For our July feature we would like to introduce Kelly Thompson a photographer, illustrator, founder and director of Makers Mgmt and somewhat of a model herself. Kelly is deeply entwined with the creative landscape and has been sought after not only for her freelance work but also for her knowledge of the industry; being invited to speak at many public events on her work and experience within the industry. With such an incredible creative and entrepreneurial background we asked Kelly to share with us a further insight into her career.

You are a woman of many talents from photography, illustration, makeup, clothing and now an agency. Was branching out into so many areas something that you planned to do or did it just evolve organically?

Nothing was really planned at all, I just followed my interests and it really just evolved organically with each interest feeding the next. All of the little things I am interested in seem to compliment each other and I now find that I pull on each interest in different ways. I started out wanting to be a fashion photographer and then trained as a makeup artist with MAC purely so I could communicate with my hair and makeup team on set. At the start of my photography career in NZ I started to draw in quiet times when money was tight, and the inspiration came from the models that I photographed. I guess all of the above was influenced by an undercurrent of love for the fashion industry, but it was the illustration that really took off for me at the start and lead me to leave everything else as secondary interests. Maker’s Mgmt (the agency) was never one of my life plans, but it came from a desire to step back a bit from the tools and instead help foster the careers of others like me.

Tell us a little about your agency Maker’s Mgmt, where do you see it going?

I want to keep Maker’s Mgmt as a boutique artist agency with a limited number of artists so that the artists and the clients always receive that extra amount of attention and focus. It’s really important for me that I’m not just answering incoming client calls, but also educating people about the possibilities, hunting out exciting opportunities and growing something positive in the creative community. If I can somehow pass on this bubble of enthusiasm I have for even one of my artists to a client then I feel happy that I’m doing something positive. Soon we will have Maker’s Mrkt which will showcase artwork and product for sale by my represented artists, and also a selection of products made by other Maker’s outside of the roster with focus on sustainability, locally made items, and limited edition items. This will include artwork, prints, clothing, jewellery, ceramics and homewares.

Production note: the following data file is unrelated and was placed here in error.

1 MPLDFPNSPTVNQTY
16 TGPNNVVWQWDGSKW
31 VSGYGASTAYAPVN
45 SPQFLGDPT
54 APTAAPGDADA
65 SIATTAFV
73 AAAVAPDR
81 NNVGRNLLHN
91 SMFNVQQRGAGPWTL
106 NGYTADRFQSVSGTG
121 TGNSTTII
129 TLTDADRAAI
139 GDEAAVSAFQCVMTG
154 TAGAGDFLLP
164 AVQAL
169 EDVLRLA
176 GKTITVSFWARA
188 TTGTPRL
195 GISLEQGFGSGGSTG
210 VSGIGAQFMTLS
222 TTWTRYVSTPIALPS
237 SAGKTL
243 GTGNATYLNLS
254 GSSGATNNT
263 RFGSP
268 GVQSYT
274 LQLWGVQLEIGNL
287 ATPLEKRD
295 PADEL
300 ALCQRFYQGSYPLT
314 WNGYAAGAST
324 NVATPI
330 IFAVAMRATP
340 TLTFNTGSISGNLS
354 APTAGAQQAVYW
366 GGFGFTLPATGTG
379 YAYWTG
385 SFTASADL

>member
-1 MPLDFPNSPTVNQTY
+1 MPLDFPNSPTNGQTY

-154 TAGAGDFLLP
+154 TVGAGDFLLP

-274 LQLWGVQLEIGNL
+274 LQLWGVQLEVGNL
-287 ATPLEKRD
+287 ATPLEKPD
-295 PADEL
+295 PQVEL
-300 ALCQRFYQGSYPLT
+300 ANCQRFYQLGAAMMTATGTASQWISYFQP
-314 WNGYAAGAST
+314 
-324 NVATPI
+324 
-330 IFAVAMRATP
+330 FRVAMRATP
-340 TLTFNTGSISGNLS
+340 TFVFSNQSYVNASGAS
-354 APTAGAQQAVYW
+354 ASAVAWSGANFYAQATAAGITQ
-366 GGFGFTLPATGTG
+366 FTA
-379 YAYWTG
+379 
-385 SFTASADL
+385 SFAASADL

I guess overall I want to build in the creative community I know already and create a little pocket of inspiration that anyone can appreciate, shop or commission work from.

You began as a fashion photographer and then branched into illustration with a fashion twist. What is it about fashion that draws you to it?

I really love fashion’s transformative properties, the colour, the texture and how with a splash of makeup and a beautiful item you can completely refresh yourself. I love putting an item on and just feeling that magic “click” when it’s right. It’s so fun for me, and it is the perfect way of expressing yourself to the world without uttering a word.  I am constantly off on new fashion tangents, on the hunt for something special nobody has and having the complete opposite of a “capsule wardrobe”.

Illustration with the help of computers seems to be fairly standard in the industry these days, how much of your technique is physical drawing and how much is digital?

I’d say I’m about 50/50. All of my work starts with a pencil sketch…so far I haven’t mastered the art of drawing line work directly on screen, but I really enjoy the physical act of sitting down to draw so I’m ok not being a digi line pro. Once my line work is sketched I then scan and take it to the computer to colour digitally. When working with clients in particular, this is the best way for me to colour as it’s very easy to change things if required.